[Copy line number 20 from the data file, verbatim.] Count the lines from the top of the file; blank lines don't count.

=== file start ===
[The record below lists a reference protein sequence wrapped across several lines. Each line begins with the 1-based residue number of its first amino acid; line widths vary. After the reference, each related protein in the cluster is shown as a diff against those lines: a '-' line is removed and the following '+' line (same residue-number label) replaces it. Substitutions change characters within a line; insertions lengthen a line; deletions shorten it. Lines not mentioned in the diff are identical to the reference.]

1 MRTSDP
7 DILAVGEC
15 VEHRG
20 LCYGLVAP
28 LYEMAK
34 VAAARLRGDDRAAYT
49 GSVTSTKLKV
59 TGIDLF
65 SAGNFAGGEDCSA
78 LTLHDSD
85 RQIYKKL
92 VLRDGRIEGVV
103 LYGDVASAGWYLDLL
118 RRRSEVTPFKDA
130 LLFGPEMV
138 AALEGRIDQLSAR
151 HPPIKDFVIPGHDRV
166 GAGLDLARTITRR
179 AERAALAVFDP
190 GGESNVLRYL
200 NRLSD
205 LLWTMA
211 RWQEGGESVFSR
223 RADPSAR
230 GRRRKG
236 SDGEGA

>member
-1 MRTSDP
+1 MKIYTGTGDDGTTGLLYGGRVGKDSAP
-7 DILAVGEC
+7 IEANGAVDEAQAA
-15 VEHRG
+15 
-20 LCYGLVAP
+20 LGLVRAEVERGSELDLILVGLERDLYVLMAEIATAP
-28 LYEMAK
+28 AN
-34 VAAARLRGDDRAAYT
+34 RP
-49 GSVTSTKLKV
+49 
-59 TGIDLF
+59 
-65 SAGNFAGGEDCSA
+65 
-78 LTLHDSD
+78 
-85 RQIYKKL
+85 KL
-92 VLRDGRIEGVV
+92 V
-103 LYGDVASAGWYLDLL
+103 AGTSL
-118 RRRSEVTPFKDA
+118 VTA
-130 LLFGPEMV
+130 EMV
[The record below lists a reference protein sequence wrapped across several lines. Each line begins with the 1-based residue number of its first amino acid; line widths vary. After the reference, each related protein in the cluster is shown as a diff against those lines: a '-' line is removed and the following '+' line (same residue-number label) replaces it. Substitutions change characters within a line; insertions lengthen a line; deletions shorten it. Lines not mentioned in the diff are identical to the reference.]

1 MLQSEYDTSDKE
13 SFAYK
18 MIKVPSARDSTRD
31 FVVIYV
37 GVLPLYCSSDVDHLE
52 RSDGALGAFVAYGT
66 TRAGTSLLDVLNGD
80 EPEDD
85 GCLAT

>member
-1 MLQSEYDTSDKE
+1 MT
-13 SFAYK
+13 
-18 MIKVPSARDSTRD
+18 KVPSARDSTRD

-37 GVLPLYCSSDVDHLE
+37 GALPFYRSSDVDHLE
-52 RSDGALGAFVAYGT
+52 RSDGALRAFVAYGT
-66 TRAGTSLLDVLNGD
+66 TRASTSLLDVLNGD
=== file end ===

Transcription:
179 AERAALAVFDP